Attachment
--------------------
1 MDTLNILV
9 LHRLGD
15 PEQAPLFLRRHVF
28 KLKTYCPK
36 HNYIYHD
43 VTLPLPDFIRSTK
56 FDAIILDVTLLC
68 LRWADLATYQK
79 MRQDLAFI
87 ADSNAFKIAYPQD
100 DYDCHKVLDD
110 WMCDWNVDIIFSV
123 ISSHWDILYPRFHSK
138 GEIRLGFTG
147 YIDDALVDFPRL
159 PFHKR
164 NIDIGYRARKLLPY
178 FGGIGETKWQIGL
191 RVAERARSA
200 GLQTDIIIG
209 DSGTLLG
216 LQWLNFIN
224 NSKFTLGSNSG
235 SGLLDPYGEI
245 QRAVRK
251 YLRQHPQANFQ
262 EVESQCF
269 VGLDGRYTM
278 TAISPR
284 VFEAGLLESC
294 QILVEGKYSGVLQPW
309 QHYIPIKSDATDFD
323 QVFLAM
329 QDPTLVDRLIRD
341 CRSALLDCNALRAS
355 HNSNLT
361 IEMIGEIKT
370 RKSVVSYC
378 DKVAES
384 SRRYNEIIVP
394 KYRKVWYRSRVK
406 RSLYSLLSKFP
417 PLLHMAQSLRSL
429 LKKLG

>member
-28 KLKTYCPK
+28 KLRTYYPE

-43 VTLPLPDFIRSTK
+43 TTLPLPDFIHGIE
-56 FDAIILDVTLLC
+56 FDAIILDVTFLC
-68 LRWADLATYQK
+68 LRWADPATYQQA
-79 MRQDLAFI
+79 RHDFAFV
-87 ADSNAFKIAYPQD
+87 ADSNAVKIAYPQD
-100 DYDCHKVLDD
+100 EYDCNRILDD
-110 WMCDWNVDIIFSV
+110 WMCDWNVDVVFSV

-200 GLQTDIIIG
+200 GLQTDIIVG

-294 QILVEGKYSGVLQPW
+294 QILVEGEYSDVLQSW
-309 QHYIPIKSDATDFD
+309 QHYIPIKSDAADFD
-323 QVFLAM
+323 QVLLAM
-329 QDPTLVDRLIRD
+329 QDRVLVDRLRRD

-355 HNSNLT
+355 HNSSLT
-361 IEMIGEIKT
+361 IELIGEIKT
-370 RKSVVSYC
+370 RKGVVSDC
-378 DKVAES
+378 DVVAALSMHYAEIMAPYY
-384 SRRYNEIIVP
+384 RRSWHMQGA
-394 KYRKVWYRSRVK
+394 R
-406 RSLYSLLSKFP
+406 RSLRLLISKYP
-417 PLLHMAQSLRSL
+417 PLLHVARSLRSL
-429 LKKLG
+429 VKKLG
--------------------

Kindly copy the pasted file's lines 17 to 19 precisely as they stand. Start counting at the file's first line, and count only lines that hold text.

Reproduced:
164 NIDIGYRARKLLPY
178 FGGIGETKWQIGL
191 RVAERARSA